I don't kick nearly enough either. We hardly do any kicking sets, so I'm pretty much left to do them on my own, but I haven't been able to swim on my own recently due to my gym's pool being closed for renovation. When we do EZs, I try to take as few strokes as possible and kick as much as I can, but it isn't the same.

meldyck
October 30th, 2008, 04:17 PM
I NEVER kick except to warm up the little froggy legs for real swimming (this done only to prevent any pulled muscles in especially sensitive areas). Otherwise I rate it right down there with watching re-runs of political ads from the 2000 election.

Guess it's a good thing I don't compete against Chris Stevenson and I never cared to follow along with what the majority of the 'great' coaches think I should be doing. Hmmm, does that make me a maverick?

Since Rich doesn't have a 0% I didn't select one, although the George Park option would have worked.

daveindc
October 30th, 2008, 04:24 PM
I put 30%. It is probably about 25%, but 30% is about right if you subtract the warmup (there is no 25% option or I would have chosen that).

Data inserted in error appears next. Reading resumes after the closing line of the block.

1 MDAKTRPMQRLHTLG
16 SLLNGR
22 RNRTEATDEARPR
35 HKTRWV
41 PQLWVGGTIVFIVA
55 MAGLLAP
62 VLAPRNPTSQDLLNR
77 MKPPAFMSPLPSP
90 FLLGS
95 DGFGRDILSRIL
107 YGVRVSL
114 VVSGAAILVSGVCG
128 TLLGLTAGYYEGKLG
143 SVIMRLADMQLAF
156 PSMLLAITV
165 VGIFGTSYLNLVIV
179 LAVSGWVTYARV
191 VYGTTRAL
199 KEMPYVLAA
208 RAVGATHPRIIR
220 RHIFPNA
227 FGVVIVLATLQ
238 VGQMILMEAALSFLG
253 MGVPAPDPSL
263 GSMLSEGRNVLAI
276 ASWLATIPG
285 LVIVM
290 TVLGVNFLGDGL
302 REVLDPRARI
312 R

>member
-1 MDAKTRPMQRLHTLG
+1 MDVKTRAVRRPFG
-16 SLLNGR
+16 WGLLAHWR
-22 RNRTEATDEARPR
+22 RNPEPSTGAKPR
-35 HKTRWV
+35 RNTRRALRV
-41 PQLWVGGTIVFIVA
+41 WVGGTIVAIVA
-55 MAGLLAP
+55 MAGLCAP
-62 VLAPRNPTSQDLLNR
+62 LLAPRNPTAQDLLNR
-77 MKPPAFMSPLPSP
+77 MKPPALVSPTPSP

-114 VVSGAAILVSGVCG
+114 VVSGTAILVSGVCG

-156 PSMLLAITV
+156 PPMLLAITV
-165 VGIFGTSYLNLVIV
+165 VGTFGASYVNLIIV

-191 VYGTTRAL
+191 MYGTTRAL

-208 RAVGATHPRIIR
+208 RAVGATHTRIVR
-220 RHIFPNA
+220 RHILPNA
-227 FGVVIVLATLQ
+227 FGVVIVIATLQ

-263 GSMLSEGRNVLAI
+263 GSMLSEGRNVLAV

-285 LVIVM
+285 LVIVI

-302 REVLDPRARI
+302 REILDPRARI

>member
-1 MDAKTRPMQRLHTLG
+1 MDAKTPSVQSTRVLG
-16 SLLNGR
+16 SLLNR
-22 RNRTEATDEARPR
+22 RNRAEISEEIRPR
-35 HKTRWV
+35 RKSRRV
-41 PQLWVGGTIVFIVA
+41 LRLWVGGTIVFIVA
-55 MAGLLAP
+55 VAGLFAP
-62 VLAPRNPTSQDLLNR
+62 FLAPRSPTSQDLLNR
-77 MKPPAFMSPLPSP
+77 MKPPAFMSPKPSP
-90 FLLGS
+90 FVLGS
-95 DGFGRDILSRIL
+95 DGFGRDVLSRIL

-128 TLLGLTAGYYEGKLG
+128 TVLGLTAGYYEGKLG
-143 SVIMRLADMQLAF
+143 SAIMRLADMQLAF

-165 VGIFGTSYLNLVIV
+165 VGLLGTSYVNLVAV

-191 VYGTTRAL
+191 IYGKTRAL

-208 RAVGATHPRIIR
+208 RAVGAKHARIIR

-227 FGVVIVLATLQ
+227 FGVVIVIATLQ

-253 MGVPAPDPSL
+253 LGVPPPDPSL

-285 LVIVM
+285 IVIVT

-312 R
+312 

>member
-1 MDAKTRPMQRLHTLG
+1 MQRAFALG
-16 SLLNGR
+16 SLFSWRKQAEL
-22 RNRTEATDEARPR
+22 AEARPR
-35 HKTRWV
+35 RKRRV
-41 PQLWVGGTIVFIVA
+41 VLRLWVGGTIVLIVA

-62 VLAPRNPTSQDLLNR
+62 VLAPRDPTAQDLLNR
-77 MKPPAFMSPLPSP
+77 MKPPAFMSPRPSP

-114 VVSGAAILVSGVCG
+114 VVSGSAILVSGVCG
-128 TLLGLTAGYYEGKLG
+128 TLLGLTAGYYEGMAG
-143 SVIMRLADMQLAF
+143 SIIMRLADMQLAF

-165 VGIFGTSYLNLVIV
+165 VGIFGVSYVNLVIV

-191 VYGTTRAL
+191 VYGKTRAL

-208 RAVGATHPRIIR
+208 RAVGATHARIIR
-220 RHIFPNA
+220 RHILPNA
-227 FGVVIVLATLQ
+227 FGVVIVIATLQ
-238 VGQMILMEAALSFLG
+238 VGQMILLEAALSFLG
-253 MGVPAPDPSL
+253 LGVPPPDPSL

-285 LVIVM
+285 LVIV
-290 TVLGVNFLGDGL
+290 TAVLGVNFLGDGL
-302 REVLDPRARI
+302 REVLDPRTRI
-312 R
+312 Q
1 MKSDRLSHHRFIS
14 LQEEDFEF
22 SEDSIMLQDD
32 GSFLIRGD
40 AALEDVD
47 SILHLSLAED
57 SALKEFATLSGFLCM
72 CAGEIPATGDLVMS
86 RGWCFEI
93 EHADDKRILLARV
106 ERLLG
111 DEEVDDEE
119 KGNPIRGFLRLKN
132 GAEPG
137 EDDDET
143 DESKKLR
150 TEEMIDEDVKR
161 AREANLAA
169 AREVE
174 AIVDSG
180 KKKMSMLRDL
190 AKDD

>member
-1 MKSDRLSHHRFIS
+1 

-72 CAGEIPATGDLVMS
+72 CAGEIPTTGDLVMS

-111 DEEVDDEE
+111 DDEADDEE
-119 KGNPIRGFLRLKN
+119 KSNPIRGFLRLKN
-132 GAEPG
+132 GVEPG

I am not going to try to convince anybody. But I will point out some interesting observations/quotes from the new "Complete Conditioning for Swimming" by Dave Salo and Scott Riewald:

-- "strive to have kicking make up at least 25% of the distance you swim during practice"

-- "we view kicking as a form of strength training and do a lot of kicking sets to build lower-body strength. In recent years, more and more coaches are placing greater emphasis on kicking."

-- "the majority of the kicking sets in our program are designed to be performed at a very high intensity, and many of the kicking sets are done with snorkels as well as fins."

-- "kicking with fins is just like doing weight training for the legs."

Take from this what you will.

Oh, and to any of my competitors out there who don't like kicking in workouts: you're absolutely right, it is a waste of time, don't do it. :)

So if I am a lifter who does squats and leg press, do I need to kick? I don't like kicking.

pwolf66
October 30th, 2008, 04:30 PM
I have to say that I never kick enough... which is very apparent during my shorter races.


As opposed to your longer races???????

notsofast
October 30th, 2008, 04:30 PM
> 30% with < 50% fins, at least while waiting for my shoulder to heal.

pwolf66
October 30th, 2008, 04:32 PM
So if I am a lifter who does squats and leg press, do I need to kick? I don't like kicking.


Yes, yes, yes.


Not many folks actually LIKE kicking but if you want to maximize your results. You gotta kick. PERIOD.